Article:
A number of regional governments in China have revealed the enormous sums they’ve spent on fighting the pandemic, reinforcing a previous state media report suggesting that mounting costs were a key reason why the country abruptly abandoned its zero-Covid policy.
On January 8, when China reopened its borders and formally downgraded its management of Covid as a serious infectious disease, the state-owned Xinhua News Agency published an article disclosing the main reasons behind the leadership’s change of thinking on their Covid policy.
“It is difficult to eliminate the coronavirus, and the social cost and price of Covid prevention and control are rising,” it said.
Last week, local governments across China began to convene for annual legislative sessions laying out their respective policy goals for the year. The meetings will culminate in the national parliamentary session to be held in March, in which the premier is expected to disclose the nation’s GDP growth target, as well as its budget plans and other goals.
Guangdong, the country’s top province by economic output, spent a total of 146.8 billion yuan ($22 billion) on pandemic prevention and control over the past three years beginning 2020, according to the provincial budget report released on Friday. That money was spent on Covid testing, vaccination and a raft of policy enforcement-related expenses. It did not include other medical related spending, including public health expenditure.
During the three years, the Covid-related spending surged by about 50% each year. In 2022, it reached a peak of 71.1 billion yuan ($10.6 billion).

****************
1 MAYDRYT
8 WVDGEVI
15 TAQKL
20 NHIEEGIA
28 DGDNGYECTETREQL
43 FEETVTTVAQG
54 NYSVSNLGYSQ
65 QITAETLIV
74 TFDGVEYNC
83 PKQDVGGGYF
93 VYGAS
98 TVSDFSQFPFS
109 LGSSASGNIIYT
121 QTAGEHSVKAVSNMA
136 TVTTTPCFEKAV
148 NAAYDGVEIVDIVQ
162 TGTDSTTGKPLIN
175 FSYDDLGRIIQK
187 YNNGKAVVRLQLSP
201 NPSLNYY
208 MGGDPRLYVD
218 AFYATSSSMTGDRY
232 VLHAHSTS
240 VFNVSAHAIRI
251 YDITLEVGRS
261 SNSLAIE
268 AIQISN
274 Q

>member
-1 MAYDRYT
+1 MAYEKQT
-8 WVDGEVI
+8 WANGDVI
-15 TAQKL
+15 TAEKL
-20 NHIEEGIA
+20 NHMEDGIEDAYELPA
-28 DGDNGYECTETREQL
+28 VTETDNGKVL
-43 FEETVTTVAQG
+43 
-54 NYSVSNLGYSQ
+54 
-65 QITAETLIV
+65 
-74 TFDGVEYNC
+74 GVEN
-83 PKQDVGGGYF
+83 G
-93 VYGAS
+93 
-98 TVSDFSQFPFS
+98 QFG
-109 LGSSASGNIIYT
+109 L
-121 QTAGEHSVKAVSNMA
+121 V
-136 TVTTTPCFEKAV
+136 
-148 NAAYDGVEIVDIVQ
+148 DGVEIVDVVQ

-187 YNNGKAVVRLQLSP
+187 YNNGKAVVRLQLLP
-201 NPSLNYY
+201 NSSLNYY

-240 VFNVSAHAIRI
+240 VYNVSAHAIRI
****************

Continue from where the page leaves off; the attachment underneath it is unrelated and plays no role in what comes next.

That figure is equivalent to 35% of the province’s spending on research and development. It was also more than what the country had spent on establishing its national chip fund, one of the hallmark initiatives of leader Xi Jinping’s administration.
The China Integrated Circuit Industry Investment Fund, also known as the “Big Fund,” was set up in 2014 with an initial investment of $138.7 billion yuan ($21 billion.) It’s key to Beijing’s ambitions to boost its domestic chip industry and compete with the United States in key technologies.
Short on cash
China’s local governments are facing a shortfall of cash, as three years of the zero-Covid policy placed extraordinary pressure on their finances, while a slump in the housing market cut into their funding.
The nation’s broad fiscal deficit, which amalgamates deficits for both the central and local governments, hit 6.66 trillion yuan ($944 billion) in the first ten months of 2022, nearly tripling from a year ago, according to CNN calculations based on data from the Ministry of Finance. Economists estimated the entire year’s deficit could hit a record 10 trillion yuan ($1.4 trillion) in 2022.
Local government finances are also being stretched by a sharp contraction in revenue as feeble economic growth and huge tax breaks for businesses reduce income.
Several other regional governments also reported massive Covid bills.
Beijing, the nation’s capital, said Sunday that it had spent nearly 30 billion yuan ($4.5 billion) last year on preventing and controlling Covid. That’s up 140% from 2020. The city didn’t reveal its 2021 Covid spending.
Fujian, an eastern coastal province that neighbors Guangdong, dedicated 13.04 billion yuan ($2 billion) in 2022 to handling the Covid-19 pandemic, up 56% from 2021, according to its government budget published last week. During the past three years, the bills amounted to 30.5 billion yuan ($4.6 billion.)
Shanghai, the richest city in mainland China which was hit by a two-month Covid lockdown in April and May, reported that its Songjiang district had spent more on fighting Covid than on public healthcare last year. The district, where several chipmaking giants such as TSMC and SMIC have factories, saw its Covid-related expenditure hit 4.45 billion yuan ($664 million), while its healthcare spending was only 3.625 billion yuan ($541 million).